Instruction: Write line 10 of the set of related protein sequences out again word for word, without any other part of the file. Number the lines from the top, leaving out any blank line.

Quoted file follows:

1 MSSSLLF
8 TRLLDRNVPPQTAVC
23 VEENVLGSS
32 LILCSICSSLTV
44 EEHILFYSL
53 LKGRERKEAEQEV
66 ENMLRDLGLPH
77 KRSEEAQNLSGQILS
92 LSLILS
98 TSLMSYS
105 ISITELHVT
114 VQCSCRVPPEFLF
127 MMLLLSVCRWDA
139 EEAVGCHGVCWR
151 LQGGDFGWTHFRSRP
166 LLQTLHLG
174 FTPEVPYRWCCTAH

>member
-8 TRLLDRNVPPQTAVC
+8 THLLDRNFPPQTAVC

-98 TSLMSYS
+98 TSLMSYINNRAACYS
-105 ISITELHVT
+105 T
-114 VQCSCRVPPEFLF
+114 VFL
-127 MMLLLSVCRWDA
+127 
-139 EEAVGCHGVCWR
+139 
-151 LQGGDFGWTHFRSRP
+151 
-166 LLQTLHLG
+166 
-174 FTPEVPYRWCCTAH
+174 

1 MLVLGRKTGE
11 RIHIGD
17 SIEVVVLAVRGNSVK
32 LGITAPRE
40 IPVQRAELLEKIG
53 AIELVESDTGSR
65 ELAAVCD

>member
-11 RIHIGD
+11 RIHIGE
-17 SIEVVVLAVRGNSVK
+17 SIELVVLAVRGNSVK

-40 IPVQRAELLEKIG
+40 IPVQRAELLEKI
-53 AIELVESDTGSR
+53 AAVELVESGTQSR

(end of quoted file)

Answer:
98 TSLMSYS